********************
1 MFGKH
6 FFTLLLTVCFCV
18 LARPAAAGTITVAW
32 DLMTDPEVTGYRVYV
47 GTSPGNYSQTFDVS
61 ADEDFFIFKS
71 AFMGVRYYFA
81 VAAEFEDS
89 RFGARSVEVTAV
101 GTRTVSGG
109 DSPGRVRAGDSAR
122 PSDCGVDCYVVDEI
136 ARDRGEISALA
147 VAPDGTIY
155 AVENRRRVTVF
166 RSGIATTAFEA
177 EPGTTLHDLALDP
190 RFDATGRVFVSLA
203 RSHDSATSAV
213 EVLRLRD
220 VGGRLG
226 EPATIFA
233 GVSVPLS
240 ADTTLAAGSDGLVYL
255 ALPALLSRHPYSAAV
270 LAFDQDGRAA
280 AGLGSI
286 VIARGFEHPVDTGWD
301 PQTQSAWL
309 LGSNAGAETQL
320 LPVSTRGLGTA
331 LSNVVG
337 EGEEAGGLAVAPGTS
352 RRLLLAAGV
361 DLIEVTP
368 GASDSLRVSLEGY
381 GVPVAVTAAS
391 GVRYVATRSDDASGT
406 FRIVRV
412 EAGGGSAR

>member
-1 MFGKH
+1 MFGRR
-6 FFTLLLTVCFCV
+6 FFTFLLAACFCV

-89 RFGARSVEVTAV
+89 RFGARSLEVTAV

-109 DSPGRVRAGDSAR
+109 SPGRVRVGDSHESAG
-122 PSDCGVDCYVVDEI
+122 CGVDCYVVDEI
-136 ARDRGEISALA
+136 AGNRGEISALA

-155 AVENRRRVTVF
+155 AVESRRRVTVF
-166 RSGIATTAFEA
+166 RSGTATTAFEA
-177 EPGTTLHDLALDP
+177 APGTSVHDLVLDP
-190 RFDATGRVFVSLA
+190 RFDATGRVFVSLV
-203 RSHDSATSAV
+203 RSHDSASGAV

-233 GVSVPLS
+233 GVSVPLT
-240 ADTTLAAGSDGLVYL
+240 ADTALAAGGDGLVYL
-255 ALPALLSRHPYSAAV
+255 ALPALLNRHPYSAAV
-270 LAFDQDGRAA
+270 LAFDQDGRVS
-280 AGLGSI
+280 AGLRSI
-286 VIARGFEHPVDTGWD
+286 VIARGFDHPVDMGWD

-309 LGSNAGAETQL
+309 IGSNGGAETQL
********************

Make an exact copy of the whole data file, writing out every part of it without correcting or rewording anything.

1 MFGKH
6 FFTLLLTVCFCV
18 LARPAAAGTITVAW
32 DLMTDPEVTGYRVYV
47 GTSPGNYSQTFDVS
61 ADEDFFIFKS
71 AFMGVRYYFA
81 VAAEFEDS
89 RFGARSVEVTAV
101 GTRTVSGG
109 DSPGRVRAGDSAR
122 PSDCGVDCYVVDEI
136 ARDRGEISALA
147 VAPDGTIY
155 AVENRRRVTVF
166 RSGIATTAFEA
177 EPGTTLHDLALDP
190 RFDATGRVFVSLA
203 RSHDSATSAV
213 EVLRLRD
220 VGGRLG
226 EPATIFA
233 GVSVPLS
240 ADTTLAAGSDGLVYL
255 ALPALLSRHPYSAAV
270 LAFDQDGRAA
280 AGLGSI
286 VIARGFEHPVDTGWD
301 PQTQSAWL
309 LGSNAGAETQL
320 LPVSTRGLGTA
331 LSNVVG
337 EGEEAGGLAVAPGTS
352 RRLLLAAGV
361 DLIEVTP
368 GASDSLRVSLEGY
381 GVPVAVTAAS
391 GVRYVATRSDDASGT
406 FRIVRV
412 EAGGGSAR

>member
-1 MFGKH
+1 MFGRR
-6 FFTLLLTVCFCV
+6 FFTFLLAACFCV

-89 RFGARSVEVTAV
+89 RFGARSLEVTAV

-109 DSPGRVRAGDSAR
+109 SPGRVRVGDSHESAG
-122 PSDCGVDCYVVDEI
+122 CGVDCYVVDEI
-136 ARDRGEISALA
+136 AGNRGEISALA

-155 AVENRRRVTVF
+155 AVESRRRVTVF
-166 RSGIATTAFEA
+166 RSGTATTAFEA
-177 EPGTTLHDLALDP
+177 APGTSVHDLVLDP
-190 RFDATGRVFVSLA
+190 RFDATGRVFVSLV
-203 RSHDSATSAV
+203 RSHDSASGAV

-233 GVSVPLS
+233 GVSVPLT
-240 ADTTLAAGSDGLVYL
+240 ADTALAAGGDGLVYL
-255 ALPALLSRHPYSAAV
+255 ALPALLNRHPYSAAV
-270 LAFDQDGRAA
+270 LAFDQDGRVS
-280 AGLGSI
+280 AGLRSI
-286 VIARGFEHPVDTGWD
+286 VIARGFDHPVDMGWD

-309 LGSNAGAETQL
+309 IGSNGGAETQL